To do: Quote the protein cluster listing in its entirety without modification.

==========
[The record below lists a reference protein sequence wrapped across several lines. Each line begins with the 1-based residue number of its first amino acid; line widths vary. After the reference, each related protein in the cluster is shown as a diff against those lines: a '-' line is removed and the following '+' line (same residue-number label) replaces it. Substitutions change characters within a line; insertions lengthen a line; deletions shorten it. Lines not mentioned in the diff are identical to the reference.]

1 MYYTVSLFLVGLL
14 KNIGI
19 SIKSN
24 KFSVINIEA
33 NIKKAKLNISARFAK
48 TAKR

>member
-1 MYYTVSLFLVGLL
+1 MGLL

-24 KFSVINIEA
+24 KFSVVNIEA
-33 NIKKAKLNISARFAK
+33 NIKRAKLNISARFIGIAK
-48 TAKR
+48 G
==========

[The record below lists a reference protein sequence wrapped across several lines. Each line begins with the 1-based residue number of its first amino acid; line widths vary. After the reference, each related protein in the cluster is shown as a diff against those lines: a '-' line is removed and the following '+' line (same residue-number label) replaces it. Substitutions change characters within a line; insertions lengthen a line; deletions shorten it. Lines not mentioned in the diff are identical to the reference.]

1 MYYTVSLFLVGLL
14 KNIGI
19 SIKSN
24 KFSVINIEA
33 NIKKAKLNISARFAK
48 TAKR

>member
-1 MYYTVSLFLVGLL
+1 MGLL

-24 KFSVINIEA
+24 KFSVVNIEA
-33 NIKKAKLNISARFAK
+33 NIKRAKLNISARFIGIAK
-48 TAKR
+48 G